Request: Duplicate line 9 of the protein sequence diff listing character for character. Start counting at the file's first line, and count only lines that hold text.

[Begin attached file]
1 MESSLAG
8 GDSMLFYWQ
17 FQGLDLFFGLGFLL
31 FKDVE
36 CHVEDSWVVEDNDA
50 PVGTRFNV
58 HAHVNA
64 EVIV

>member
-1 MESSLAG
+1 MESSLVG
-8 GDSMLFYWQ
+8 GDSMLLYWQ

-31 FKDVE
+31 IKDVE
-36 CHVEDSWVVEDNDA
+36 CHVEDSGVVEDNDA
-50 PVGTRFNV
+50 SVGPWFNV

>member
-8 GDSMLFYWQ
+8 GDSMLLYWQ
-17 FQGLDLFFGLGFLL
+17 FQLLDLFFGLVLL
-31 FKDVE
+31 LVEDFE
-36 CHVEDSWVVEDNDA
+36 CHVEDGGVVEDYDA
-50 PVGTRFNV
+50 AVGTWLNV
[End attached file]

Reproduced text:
>member